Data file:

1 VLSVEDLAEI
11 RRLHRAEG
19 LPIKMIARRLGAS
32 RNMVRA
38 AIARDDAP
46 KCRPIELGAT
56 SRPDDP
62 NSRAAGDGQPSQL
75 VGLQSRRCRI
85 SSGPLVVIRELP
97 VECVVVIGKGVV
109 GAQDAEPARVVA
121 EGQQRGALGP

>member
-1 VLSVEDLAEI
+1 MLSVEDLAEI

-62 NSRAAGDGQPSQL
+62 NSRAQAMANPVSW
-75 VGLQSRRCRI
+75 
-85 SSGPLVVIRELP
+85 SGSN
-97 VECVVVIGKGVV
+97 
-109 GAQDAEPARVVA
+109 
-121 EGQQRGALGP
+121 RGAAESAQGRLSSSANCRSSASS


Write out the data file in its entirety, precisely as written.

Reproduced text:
1 VLSVEDLAEI
11 RRLHRAEG
19 LPIKMIARRLGAS
32 RNMVRA
38 AIARDDAP
46 KCRPIELGAT
56 SRPDDP
62 NSRAAGDGQPSQL
75 VGLQSRRCRI
85 SSGPLVVIRELP
97 VECVVVIGKGVV
109 GAQDAEPARVVA
121 EGQQRGALGP

>member
-1 VLSVEDLAEI
+1 MLSVEDLAEI

-62 NSRAAGDGQPSQL
+62 NSRAQAMANPVSW
-75 VGLQSRRCRI
+75 
-85 SSGPLVVIRELP
+85 SGSN
-97 VECVVVIGKGVV
+97 
-109 GAQDAEPARVVA
+109 
-121 EGQQRGALGP
+121 RGAAESAQGRLSSSANCRSSASS